Argument: Iowa and New Hampshire are not socially or culturally representative of the U.S.

Issue Report: Primaries in US elections

Supporting Evidence

  • New Hampshire has less than ½ of 1% of the population

U-Wire, November 30, 2007 “Sure, having candidates flitting on and off the Dartmouth campus for debates and town hall meetings every four years is fun and rewarding for students (especially us political junkies), but the attention we receive is ludicrous. If you did not already know, New Hampshire has less than half of one percentage point of the total U.S. population. Just 0.43 percent of a country of over 300 million individuals. Yet somehow, the Granite State holds a huge amount of influence in choosing the man (or woman) who gets to sit in the Oval Office. Think about it. While every candidate from Sen. Hillary Clinton, D-N.Y., to Rep. Ron Paul, R-Texas, pretends to hang on our every complaint and runs from stump speech to photo opportunity, the other 99.56 percent of the population can only wait and watch their two presidential candidates be determined before they have any say. If our Student Assembly elections worked that way, 18 lucky people would get the chance to reduce the field into just two or three candidates before the rest of us got more than a newspaper article on them.”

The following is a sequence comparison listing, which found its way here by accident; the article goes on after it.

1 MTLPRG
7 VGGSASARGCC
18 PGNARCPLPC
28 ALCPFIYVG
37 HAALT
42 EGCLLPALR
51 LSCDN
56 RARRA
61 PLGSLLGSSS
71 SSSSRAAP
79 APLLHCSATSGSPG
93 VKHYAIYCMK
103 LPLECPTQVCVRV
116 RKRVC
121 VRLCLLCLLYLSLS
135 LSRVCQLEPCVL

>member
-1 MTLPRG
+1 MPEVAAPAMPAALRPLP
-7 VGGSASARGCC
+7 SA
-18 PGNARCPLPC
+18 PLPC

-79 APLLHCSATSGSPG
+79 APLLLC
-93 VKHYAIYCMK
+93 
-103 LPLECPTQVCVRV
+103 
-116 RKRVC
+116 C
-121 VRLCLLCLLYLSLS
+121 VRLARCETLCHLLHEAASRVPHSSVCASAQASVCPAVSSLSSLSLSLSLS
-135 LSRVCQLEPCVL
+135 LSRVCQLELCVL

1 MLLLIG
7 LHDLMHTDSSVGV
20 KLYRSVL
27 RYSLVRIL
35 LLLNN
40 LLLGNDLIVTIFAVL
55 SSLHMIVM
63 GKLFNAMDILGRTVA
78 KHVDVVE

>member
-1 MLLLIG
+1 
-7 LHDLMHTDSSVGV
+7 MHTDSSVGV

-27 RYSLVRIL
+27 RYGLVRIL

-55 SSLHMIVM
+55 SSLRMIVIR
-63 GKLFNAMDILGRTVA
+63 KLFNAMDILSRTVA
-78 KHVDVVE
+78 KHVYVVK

• Iowa and New Hampshire do not reflect the rest of the country

McClatchy Newspapers, September 25, 2007“The problems of the current primary-and-caucus nomination game are well documented: It’s too fast, too expensive and each election cycle is accelerating the absurdity. Plus, Iowa and New Hampshire, two idiosyncratic early-voting powerhouses that barely reflect the rest of the country, play an outsized role in this electoral “Survivor.”

  • New Hampshire and Iowa are not microcosms of America

Lancaster New Era/Intelligencer Journal/Sunday News, January 8, 2008, p. B4 “The primary system is screwed up. States such as Ohio or Virginia, which are better microcosms of America than white-bread Iowa and Podunk New Hampshire, should be the yardsticks of the presidential elections. By the time Ohio’s primary rolls around, both parties’ picks are more or less already in place, and many people feel that their vote doesn’t count. Shouldn’t the system encourage enthusiasm, instead of inevitability?”